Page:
I hadn’t read any of the Windrush books, but I will certainly be reading more. Mr Archibald has created a character that one wants to know more about.
The book is full of excitement and action, and the story holds the reader, wanting to know what happens next and how Jack can escape from the predicaments he finds himself in.
I read it in 3 sittings and found it hard to put down when I needed to do something.
Burmese War, 1852. Unable to join the famous Royal Malverns, Jack Windrush is commissioned into the despised 113th Foot.
Determined to rise in the ranks and make a name for himself, he is sent with the 113th to join the British expedition. But when they get involved in the attack of Rangoon, Jack realizes that war on the fringes of the Empire is not as honourable and glorious as he expected.
After a chance meeting with a renegade British soldier, Jack witnesses the true terrors of war, and begins to question the whole framework in which he has grown up.
The main character, Jack Windrush, is going to join the Royal Malverns like his father and grandfather before him. He has dreams of glorious warfare and winning honour. But things go against his dream and he finds himself in Burma with the despised 113th foot and discovers that war is dirty and frightening.
Through the book, Jack has doubts and fears but he grows and becomes a true leader.
Wells is a sergeant in the 113th. He is well-drawn by Mr Archibald. We can truly believe he is what he is portrayed to be, a hard-bitten career soldier. But why did he decide to stay in Burma and not return to England with his regiment? And why has he volunteered to join the 113th?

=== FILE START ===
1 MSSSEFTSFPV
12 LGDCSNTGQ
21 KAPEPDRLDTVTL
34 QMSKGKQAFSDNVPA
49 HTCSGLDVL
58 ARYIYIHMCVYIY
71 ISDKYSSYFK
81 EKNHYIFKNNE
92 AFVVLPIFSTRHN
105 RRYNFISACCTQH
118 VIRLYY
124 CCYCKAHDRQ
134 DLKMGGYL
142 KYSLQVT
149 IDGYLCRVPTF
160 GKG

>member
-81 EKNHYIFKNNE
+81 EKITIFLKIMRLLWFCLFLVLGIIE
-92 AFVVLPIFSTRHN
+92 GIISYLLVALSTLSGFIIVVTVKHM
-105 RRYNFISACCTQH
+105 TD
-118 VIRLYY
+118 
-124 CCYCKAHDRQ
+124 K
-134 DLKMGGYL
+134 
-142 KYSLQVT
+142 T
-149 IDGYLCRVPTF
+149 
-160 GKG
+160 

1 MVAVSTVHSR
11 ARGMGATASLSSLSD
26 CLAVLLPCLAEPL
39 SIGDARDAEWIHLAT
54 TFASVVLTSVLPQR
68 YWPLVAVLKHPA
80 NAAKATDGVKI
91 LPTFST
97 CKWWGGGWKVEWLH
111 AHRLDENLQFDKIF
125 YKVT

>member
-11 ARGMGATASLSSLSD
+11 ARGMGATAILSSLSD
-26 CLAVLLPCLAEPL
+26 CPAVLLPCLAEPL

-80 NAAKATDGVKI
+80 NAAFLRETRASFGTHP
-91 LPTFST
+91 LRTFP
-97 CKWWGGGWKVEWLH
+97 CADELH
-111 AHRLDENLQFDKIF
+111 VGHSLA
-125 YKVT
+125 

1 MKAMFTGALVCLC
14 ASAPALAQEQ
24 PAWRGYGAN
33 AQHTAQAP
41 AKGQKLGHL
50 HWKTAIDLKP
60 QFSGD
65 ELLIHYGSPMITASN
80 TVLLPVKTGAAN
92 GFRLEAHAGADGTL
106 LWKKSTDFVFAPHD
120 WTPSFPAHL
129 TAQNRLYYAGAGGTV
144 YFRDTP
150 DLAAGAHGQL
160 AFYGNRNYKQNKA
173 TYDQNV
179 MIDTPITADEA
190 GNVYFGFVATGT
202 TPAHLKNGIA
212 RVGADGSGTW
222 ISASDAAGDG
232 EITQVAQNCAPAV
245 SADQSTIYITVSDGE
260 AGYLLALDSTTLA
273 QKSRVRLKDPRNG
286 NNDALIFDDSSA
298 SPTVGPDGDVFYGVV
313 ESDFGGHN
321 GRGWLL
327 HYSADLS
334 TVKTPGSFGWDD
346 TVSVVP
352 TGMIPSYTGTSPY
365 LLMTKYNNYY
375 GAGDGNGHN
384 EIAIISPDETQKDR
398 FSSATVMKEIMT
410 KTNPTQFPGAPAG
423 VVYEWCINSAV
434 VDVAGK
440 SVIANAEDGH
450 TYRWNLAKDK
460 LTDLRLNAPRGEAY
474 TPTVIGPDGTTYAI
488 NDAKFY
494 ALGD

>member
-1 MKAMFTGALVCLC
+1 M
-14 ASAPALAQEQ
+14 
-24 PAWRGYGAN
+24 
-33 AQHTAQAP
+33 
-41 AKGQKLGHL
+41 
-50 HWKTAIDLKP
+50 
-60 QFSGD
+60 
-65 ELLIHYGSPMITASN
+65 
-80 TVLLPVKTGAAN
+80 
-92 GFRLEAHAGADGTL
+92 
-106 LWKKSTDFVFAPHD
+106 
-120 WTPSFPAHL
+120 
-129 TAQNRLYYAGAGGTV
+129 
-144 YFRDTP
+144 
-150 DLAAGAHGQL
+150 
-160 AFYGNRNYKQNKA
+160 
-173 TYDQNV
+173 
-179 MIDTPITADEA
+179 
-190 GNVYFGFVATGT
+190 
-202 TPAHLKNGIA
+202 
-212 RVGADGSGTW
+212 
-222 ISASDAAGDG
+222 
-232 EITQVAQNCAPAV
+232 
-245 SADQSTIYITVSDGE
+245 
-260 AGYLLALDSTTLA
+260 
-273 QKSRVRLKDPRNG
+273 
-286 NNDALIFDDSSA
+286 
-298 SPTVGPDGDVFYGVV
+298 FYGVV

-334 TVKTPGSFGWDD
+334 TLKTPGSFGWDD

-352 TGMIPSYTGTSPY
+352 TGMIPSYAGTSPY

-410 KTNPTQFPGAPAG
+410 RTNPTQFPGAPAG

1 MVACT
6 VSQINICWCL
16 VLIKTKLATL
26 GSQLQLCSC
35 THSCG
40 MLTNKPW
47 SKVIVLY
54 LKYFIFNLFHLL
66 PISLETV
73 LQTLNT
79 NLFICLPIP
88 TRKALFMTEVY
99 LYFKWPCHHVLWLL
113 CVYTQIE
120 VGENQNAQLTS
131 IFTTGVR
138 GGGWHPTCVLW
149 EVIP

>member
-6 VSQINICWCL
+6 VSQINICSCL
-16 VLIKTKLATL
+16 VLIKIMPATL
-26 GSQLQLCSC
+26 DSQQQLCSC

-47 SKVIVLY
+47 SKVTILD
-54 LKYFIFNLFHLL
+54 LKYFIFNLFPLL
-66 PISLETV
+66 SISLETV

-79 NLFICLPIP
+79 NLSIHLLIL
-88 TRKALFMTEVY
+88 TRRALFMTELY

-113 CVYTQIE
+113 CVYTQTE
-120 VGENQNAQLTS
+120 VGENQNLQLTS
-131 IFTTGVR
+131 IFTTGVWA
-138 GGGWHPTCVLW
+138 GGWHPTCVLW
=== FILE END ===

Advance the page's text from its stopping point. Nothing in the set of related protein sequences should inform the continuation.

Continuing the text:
There is sensitive writing of the only female character in the Burma part of the story. Her name is Myat and she is something of a mysterious character, but she has an important role in Jack’s development.
The other characters are mainly officers who are hidebound and unbending. I suspect a lot of Victorian officers were like this.
Even the despised soldiers of the 113th have their own growth arcs.
The writing gripped me. I could feel the heat and humidity and the biting insects in the forest, and hear the drums of the natives.
I felt Jack’s suppressed fear, as he went into battle for the first time, and his determination not to show it. It would not be gentleman-like, nor officer-like.
There were one or two typos that had got through, but not enough to spoil my enjoyment of the story.
I give it 5*
My ranking of books. In order to get a particular number of stars, it is not necessary to meet all the criteria. This is a guide only.
5* Exceptional. Wonderful story. Setting well drawn, and characters believable. Not perfect, but with flaws. Will keep you up all night. No typos or grammatical errors.
4* A thoroughly enjoyable read. Great and original story. Believable setting and characters. Very few grammatical errors or typos.
3* I enjoyed it. Good story. Characters need some development. Some typos or grammatical errors.
2* Not for me. Story not very strong. Unbelievable and flat characters. Setting not clearly defined. Many typos or grammatical errors.
1* I hated it. Story almost non-existent. Setting poor. Possibly couldn’t finish it.